Eastern Virginia, probably Petersburg
Walnut, yellow pine
Circa 1785-1790
H: 81”; W: 43”; D: 17”

An elegant press in the Chinese Chippendale taste from the tidewater region of Virginia in a very desirable, mellowed walnut finish. Petersburg, a sophisticated cabinetmaking center in the period after the Revolutionary War, emerges as the most likely candidate for the origin of this press. The city fostered artisans with the skill and sophistication to produce fashionable furniture- expressed here in the Chinese fenestration patterns on the doors of the upper case and the tall and straight bracket feet. After the Norfolk fire of 1776 many cabinetmakers relocated to Petersburg which survived the Revolution relatively unscathed. By 1790 Petersburg and neighboring Richmond were the largest cities in Virginia.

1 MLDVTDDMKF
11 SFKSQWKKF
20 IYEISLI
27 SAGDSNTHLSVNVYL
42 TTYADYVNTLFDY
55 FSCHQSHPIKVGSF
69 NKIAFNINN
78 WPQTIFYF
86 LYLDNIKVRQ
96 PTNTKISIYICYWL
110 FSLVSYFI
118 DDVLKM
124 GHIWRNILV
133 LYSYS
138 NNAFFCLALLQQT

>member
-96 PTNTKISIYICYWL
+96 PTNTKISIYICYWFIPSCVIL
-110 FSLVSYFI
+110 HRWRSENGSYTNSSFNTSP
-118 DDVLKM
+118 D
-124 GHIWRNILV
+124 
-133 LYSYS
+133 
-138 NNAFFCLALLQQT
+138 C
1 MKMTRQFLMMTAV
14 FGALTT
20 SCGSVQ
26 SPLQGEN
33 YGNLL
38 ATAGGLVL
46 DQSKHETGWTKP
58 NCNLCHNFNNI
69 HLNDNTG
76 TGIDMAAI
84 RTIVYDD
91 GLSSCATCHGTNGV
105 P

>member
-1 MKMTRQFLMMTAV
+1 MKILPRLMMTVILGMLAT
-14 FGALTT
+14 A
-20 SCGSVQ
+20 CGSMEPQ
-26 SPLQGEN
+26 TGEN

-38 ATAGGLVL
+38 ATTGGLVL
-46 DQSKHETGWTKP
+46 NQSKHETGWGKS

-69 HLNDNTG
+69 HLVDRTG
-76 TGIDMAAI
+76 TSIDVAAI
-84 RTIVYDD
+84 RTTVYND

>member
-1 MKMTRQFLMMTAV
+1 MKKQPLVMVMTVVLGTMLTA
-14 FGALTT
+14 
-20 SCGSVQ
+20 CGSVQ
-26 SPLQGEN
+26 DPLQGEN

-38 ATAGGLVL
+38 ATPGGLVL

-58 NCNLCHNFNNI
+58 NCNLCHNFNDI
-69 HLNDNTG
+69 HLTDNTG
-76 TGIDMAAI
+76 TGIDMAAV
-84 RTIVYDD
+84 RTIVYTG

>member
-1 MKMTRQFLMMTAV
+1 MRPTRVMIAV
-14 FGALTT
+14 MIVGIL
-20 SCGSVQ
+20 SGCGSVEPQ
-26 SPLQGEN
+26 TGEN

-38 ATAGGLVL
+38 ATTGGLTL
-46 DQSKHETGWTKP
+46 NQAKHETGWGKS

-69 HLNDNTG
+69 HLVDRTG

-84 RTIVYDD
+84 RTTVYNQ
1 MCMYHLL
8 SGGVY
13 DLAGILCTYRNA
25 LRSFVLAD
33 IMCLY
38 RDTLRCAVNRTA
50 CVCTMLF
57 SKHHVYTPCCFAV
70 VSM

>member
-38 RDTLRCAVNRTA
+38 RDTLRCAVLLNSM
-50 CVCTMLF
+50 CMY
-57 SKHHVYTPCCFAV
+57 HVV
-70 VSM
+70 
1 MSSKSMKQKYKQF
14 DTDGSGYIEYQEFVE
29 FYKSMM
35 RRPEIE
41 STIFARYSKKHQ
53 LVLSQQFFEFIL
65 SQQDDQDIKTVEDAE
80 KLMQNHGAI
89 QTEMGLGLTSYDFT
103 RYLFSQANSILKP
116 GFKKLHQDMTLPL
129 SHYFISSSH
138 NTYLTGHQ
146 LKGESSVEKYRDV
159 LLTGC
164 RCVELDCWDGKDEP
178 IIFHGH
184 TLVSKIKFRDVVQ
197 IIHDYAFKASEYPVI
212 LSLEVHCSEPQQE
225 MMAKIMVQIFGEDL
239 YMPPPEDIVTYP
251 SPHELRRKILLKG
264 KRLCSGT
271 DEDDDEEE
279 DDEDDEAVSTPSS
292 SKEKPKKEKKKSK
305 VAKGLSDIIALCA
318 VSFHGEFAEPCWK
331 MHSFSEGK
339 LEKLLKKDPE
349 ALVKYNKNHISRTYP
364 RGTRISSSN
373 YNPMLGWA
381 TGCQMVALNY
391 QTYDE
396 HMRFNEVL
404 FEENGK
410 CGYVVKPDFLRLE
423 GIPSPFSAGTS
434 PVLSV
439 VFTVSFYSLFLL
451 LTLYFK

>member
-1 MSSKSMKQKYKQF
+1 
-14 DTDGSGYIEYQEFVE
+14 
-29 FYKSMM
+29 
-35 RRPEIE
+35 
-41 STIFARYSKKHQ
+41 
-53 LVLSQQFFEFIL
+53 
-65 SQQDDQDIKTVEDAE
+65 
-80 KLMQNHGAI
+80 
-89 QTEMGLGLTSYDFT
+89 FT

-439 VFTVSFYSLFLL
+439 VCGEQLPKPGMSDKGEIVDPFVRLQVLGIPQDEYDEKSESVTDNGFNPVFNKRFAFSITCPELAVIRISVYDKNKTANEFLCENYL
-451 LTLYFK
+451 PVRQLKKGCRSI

Stylistically, the press also expresses the continued appeal of the neat and plain to Virginia clientele whose tastes were shaped by their Anglo roots and enlightenment ideals even after the war was over. For several decades following the war, the influence of Petersburg cabinetmakers extended south into the Roanoke River basin into North Carolina.


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